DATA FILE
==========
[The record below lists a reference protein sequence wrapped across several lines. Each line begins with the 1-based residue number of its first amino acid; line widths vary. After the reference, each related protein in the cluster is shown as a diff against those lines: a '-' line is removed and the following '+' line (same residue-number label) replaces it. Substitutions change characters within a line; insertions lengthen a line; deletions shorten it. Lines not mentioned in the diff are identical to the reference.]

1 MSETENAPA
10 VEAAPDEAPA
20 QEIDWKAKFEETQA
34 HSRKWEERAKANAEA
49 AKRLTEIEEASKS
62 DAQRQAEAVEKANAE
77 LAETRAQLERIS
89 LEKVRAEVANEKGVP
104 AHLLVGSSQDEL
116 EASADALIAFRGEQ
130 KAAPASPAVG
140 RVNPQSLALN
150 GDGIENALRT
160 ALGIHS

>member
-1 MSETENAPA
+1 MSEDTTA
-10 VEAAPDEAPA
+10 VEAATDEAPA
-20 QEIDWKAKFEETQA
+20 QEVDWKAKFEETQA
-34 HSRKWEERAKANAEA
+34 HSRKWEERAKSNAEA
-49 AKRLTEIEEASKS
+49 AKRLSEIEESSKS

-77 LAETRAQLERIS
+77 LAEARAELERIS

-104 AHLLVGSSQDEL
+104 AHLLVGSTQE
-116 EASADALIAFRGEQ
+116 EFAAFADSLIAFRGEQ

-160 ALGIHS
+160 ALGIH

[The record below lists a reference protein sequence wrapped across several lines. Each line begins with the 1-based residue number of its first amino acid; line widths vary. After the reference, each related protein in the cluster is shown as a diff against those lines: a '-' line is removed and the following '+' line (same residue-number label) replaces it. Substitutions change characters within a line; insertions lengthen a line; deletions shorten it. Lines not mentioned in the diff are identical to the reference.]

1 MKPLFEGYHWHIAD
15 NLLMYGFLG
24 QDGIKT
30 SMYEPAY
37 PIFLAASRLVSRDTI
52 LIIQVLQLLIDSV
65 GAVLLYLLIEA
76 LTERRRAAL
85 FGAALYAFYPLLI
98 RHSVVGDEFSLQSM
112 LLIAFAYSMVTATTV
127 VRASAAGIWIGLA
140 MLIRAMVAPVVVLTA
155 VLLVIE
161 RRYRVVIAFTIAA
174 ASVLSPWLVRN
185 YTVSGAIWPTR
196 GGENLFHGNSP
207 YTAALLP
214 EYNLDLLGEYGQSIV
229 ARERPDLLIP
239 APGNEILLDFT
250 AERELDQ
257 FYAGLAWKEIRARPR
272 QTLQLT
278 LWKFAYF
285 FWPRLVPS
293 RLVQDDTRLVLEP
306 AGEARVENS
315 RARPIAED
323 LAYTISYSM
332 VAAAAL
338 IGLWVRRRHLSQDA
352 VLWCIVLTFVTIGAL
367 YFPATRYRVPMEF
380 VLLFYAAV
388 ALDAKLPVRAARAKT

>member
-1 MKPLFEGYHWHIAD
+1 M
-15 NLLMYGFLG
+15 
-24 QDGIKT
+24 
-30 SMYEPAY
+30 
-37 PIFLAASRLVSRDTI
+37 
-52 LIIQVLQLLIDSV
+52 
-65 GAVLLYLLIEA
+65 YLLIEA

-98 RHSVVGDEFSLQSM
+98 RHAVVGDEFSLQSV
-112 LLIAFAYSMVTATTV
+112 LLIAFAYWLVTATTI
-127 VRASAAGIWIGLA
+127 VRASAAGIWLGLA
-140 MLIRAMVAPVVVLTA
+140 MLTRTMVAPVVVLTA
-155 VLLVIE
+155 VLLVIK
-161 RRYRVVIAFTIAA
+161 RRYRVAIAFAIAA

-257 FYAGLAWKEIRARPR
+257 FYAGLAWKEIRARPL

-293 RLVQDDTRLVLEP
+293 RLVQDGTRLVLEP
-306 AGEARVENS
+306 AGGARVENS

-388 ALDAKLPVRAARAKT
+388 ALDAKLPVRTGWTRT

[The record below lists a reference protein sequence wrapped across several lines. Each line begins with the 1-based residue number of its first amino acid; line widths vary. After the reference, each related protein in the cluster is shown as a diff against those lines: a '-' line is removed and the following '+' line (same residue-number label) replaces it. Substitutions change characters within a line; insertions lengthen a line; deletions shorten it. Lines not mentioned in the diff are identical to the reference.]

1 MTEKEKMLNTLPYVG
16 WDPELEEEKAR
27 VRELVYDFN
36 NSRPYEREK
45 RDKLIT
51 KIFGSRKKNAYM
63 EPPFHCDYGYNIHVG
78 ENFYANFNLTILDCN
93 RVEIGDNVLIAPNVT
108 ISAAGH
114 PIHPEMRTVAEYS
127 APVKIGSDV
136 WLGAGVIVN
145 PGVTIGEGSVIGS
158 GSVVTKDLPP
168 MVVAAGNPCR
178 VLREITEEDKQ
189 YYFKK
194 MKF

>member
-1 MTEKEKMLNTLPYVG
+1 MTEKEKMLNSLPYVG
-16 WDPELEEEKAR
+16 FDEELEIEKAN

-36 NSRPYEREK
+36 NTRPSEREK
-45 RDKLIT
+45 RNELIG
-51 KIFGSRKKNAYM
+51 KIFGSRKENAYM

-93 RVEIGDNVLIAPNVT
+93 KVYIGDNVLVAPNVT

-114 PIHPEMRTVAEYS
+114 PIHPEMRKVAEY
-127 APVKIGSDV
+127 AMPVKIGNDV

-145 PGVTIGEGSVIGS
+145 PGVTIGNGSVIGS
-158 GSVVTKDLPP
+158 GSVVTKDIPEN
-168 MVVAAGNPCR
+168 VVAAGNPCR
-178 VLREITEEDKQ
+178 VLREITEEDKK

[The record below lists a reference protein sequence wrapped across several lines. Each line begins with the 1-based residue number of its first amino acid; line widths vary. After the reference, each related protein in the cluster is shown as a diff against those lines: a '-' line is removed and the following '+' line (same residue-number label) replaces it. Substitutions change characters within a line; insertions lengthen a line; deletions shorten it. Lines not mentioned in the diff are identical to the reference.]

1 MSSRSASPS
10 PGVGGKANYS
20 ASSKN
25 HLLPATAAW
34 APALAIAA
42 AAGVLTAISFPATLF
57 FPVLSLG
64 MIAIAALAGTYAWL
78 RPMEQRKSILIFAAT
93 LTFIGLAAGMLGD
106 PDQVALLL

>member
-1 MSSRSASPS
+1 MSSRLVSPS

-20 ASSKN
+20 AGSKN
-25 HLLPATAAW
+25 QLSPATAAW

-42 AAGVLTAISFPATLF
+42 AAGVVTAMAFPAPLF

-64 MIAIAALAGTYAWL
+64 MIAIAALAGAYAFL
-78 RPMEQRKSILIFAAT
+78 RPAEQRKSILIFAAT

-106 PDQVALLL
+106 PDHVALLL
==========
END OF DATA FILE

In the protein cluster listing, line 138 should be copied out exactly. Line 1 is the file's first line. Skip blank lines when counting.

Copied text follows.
+51 KIFGSRKENAYM